Jacob Hollabaugh: Welcome to PayPod, the payments industry podcast. Each week, we’ll bring you in-depth conversations with leaders who are shaping the payments and fintech world, from payment processing to risk management, and from new technology to entirely new payment types. If you want to know what’s happening in the world of fintech and payments, you’re in the right place. Hello, everyone.

Welcome to PayPod. I’m your host, Jacob Hollabaugh. And today on the show, we are going to be talking about how SMBs can stay up to date on the latest fintech and payment solution trends. I’m pleased to be joined for this conversation by Anupam Satyasheel, founder and CEO of Occams Advisory, the company bringing Fortune 500 expertise to SMBs, helping advance their clients through the business cycle from inception to infinity. Anupam, welcome to the show. Thank you so much for joining me today.

Anupam Satyasheel: Jacob, thank you so much.

Jacob Hollabaugh: Let’s take me back to the beginning, if you can, back to 2012. If I have my dates right in front of me here. What were you doing leading up to 2012 and then what came about that brought about the inspiration or the idea for Occams and led to its founding?

Anupam Satyasheel: I was a banker on Wall Street from 2004 till 2011. I was in Wall Street. I saw a pretty interesting cycle, which you might be too young to remember, Jacob. But to know we saw some crazy uptake in three, four, five, six, up to seven. And then the market started moving in exactly the opposite direction. And pretty quickly the world went crazy. And then when the recovery started, after massive government bailouts through the whole process, it was a moment of catharsis, if I might say, that’s how Wall Street got the whole country whole. I did not want to be one of those guys who were the villains. I didn’t work in the sector. I had nothing to do with all those three-letter words, but I just did not see myself there anymore. So after taking some time to get my bearings right, because it’s not a great start if you’re an unemployed person and you start a business that seems like you lost and left. So in 2010, for the first four months, when I was looking for a job, I asked myself hard questions. I said, let me go back and check one more time. So I actually got a double promotion, went to Barclays. Very lucky to get a break like that, and spent a year or more and came back with the same conclusion that this is not for me. So I moved on to start my business. It started in 2011, but 2012 is when I incorporated it. So that’s the short history of how it started.

Jacob Hollabaugh: Wonderful. It’s been a common theme on this show with a lot of different founders that have spoken with that. The 2008 was, it was obviously such a pivotal moment, an inflection point in our country, the economy, everything related to it. And it’s been a reoccurring theme of how many people I’ve talked to that in that moment. They completely pivoted their career for one reason or the other, related to having gone through that moment. And I’ll be interested to see. I anticipate if I’m doing this show five, six years from now, I feel like the pandemic in 2020 and 2021 will be another one of those that’ll start to be the new refrain of, you know, this major event happened, completely shook the financial world and threw all of that shaking. It led to a lot of different things, a lot of new companies, and everything else. So can you give me the high-level overview, then, of Occams Advisory, who you are, what the services you offer are, and where and who you work with typically?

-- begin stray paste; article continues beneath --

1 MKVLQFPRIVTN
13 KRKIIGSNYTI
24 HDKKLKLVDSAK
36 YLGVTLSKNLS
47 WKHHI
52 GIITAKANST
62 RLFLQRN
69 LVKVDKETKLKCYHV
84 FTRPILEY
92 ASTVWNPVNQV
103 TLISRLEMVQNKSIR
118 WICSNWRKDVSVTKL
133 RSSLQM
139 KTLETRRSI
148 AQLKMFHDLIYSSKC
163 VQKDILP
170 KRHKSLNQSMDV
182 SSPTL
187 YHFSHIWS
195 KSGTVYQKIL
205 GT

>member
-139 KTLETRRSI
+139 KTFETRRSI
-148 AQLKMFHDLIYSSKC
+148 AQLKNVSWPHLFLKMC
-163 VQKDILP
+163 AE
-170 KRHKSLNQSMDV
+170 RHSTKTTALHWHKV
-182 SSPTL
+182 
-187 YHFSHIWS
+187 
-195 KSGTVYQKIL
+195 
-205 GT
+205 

Anupam Satyasheel: Absolutely. When I started the business, funny enough, I spent about six months trying to explore the different things. The best solution I had on the table, you might laugh about it, was to actually start an Indian food Chipotle. So Chipotle was a raging thing. I used to go to Chipotle three times a week.

Jacob Hollabaugh: I go to Chipotle three times a week. So I’m right there with you in Indian Chipotle sounds wonderful. So it should see where this story goes.

Anupam Satyasheel: Yeah, I was like Mexican food, I wasn’t a fan of but Chipotle was like a tweet-answer day. I said there is something in this model. But their efficiency like I was in Wall Street, literally in Wall Street there was a Chipotle. I walked down there and there’d be a line which goes, loop around twice and out the door, and I’ll be getting my food in 25 minutes on the higher side, maybe ten minutes. Like the speed at which to serve people. And you can think of them, they’re printing money or whatever. It’s not that easy. But I was like, we could do that for Indian food because it’s Indian food is more tasty, it’s more healthy this that. We all have our own points of self-assurance, that we come from a better culture, which is not fact-based, but that’s how we feel. So I spent, we wrote a whole project plan. We got a brand name, we got everything lined up, everyone. And then the hard reality hit me. As you understand the process that you have the management guys, the chef, you have all these people. But unless you have some money to start with, who is always getting a first check and you’re not going to mark it with half $1 million, even though half a million then was more than a couple million right now in terms of buying power. So anyway, I said no. So let’s go to something which I know. So what do I know? I know investment banking. I said, I’ll start that. That’s how it started and I started investment banking I found attraction in cross-border transactions IND-US was a logical corridor because he had Indian connections. Turned out to be that investment banking is great on the payday. It’s not so good when you are hustling because you’re paying for associates, you’re paying for analysts, you are paying for Clairity, maintaining and everything, but you don’t really have a payday till the deal closes. So very lumpy cycle, right? So he said, I need to have something which is more even cash flow. So that’s where I explored taxation, I explored insurance, explored payments, and we did all of them.